Novak suggested Wilson’s trip was the product of nepotism, citing his wife’s connection to the CIA.
White House political advisor Karl Rove, whom Novak has named as a source, has acknowledged that he spoke with the columnist but that it was only after Novak had obtained information about Plame elsewhere.
Novak has remained mum about his primary source, although he described that person in an October 2003 column as “no partisan gunslinger.”
Armitage’s alleged role is described in a coming book, “Hubris: The Inside Story of Spin, Scandal and the Selling of the Iraq War” by Michael Isikoff and David Corn. Excerpts appear in the current issue of Newsweek.
By the authors’ account, Armitage told Novak that Plame worked for the CIA at the end of a July 8, 2003, interview in his State Department office. He was said to later contact State Department officials about his role after reading Novak’s October column, fearing, as he reportedly told one colleague, that “I may be the guy who caused this whole thing.”
Armitage reportedly was told in February that he would not be charged in the case.
Some GOP lawyers and observers said the new information about Armitage’s involvement cast the case and investigation in a new light.
Fitzgerald, who was appointed to spearhead the probe in December 2003, reportedly knew of Armitage’s involvement from the first days of the investigation but continued to seek culprits. He has not charged anyone with the crime for which he was appointed to investigate: breaking a federal law that protects the identity of covert agents.
“One really has to question ... the nature and extent of an investigation such as this if the sources were known and it was clear that these were basically the product of offhand remarks, not some studied effort to discredit somebody,” said George Terwilliger, a former Justice Department official under President George H.W. Bush. “If, in fact, Armitage was the other source, it seems to me that it does completely debunk the idea that there was some White House cabal that was seeking to discredit Wilson.”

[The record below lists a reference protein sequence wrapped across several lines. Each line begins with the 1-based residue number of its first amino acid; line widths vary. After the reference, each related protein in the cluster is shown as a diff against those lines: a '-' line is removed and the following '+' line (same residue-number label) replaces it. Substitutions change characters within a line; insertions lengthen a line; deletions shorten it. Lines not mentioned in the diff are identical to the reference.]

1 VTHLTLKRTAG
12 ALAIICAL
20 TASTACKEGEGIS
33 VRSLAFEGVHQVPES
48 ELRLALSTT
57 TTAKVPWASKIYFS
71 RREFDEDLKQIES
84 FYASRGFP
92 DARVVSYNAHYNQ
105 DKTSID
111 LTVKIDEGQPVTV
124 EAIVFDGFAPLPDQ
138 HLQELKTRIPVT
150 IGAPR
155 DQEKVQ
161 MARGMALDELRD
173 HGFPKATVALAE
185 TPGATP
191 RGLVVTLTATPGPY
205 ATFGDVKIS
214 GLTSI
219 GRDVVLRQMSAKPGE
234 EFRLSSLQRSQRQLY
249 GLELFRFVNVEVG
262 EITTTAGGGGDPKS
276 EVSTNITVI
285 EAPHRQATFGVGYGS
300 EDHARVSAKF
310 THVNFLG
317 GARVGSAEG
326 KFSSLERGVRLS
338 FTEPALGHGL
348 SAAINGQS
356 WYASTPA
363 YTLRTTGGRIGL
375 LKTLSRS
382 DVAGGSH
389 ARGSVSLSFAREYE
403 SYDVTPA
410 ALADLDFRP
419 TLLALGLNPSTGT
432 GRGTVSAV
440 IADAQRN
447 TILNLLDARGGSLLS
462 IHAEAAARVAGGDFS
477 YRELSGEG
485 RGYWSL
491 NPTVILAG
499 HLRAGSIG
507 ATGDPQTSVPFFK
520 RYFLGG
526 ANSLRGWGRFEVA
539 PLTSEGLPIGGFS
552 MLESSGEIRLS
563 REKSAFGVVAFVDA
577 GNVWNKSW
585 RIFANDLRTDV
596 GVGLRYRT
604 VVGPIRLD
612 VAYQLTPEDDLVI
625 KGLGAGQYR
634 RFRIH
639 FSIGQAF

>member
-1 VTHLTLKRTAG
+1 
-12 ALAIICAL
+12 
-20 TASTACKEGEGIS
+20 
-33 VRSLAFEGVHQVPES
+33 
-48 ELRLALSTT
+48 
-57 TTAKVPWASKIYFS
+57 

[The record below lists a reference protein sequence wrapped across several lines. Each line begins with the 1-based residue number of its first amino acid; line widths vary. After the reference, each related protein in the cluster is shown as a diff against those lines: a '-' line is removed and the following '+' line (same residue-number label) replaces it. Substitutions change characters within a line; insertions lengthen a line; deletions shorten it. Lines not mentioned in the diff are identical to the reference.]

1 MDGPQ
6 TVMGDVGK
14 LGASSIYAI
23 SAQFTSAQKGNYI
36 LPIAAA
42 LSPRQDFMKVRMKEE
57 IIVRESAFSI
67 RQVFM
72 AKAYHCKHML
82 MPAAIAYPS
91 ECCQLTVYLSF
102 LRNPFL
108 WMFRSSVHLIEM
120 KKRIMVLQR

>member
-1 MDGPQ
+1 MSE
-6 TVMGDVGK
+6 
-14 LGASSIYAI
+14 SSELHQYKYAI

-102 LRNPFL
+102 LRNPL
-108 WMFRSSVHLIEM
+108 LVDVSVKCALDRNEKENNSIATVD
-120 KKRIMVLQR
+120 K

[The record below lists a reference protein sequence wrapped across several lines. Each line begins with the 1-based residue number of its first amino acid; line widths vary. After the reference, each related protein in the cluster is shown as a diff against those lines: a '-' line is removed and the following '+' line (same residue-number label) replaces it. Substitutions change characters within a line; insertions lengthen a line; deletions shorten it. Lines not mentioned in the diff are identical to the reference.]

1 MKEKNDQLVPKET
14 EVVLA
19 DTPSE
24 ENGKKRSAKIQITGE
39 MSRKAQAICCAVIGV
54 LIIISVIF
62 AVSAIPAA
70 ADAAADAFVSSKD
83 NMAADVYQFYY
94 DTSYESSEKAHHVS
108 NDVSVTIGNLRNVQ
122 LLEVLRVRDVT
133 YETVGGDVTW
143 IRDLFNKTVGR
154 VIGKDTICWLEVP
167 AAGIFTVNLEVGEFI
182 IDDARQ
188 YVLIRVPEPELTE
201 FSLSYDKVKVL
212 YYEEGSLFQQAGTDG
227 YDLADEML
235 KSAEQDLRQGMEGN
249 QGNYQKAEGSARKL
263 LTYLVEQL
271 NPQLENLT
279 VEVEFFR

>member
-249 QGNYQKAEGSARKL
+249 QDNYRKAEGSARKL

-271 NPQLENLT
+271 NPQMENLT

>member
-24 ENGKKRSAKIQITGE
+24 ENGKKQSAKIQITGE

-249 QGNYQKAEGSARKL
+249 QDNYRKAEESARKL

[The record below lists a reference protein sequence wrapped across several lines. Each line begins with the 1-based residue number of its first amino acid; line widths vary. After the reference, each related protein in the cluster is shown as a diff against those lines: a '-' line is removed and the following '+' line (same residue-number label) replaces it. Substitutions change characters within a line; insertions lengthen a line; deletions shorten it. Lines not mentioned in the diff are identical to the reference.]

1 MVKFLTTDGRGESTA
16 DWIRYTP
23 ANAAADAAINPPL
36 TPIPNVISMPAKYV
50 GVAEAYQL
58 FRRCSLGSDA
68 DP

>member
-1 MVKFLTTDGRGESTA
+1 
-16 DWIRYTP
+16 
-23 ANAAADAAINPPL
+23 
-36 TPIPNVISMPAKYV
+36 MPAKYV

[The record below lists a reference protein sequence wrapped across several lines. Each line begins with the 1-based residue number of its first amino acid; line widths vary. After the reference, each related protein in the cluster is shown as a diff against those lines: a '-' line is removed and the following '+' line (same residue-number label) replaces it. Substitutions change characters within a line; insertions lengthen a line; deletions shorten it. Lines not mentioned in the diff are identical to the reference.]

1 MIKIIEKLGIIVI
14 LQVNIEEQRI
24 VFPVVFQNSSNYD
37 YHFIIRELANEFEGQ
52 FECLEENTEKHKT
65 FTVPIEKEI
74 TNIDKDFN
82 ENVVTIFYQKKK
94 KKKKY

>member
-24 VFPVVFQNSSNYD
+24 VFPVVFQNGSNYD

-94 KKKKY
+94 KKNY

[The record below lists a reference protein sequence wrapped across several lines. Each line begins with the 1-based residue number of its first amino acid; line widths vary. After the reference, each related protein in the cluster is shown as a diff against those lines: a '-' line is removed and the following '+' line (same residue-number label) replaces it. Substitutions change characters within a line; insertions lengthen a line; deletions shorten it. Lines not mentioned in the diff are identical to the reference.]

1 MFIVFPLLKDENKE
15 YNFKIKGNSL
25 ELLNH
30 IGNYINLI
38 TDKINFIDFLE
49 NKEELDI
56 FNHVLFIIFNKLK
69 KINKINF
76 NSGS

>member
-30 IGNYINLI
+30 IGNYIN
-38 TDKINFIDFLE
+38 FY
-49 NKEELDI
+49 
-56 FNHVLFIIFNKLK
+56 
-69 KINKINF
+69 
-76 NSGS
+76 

But lawyers for Wilson and Plame disagreed.
The couple recently filed a suit in federal court in Washington against Rove, Libby and Cheney, alleging that they conspired to deprive them of their constitutional rights by leaking Plame’s CIA connection.
“Whatever Armitage did is entirely separate,” said Melanie Sloan, the lead attorney in the case. “Our case is about the deliberate and unlawful actions of top White House officials to retaliate against Joe Wilson by disclosing the classified identity” of his wife.
The disclosure of Armitage’s alleged role could prove particularly helpful to Libby’s defense team.
The substance of conversations Armitage reportedly had with Novak and others may be less important than the fact that Armitage supposedly did not initially recall being Novak’s source.
Libby’s defense partly rests on a claim that he was so busy with his “focus on urgent national security matters” that a jury might “appreciate how Mr. Libby may have forgotten or misremembered the snippets of conversation the government alleges were so memorable,” his lawyers wrote in a March 17, 2006, court motion.
Plame’s affiliation, the filing says, was a “peripheral issue.”
Reports that Armitage did not initially recall discussing the matter might be used to support the “peripheral issue” defense and the notion that those distracted by urgent issues could easily forget such details.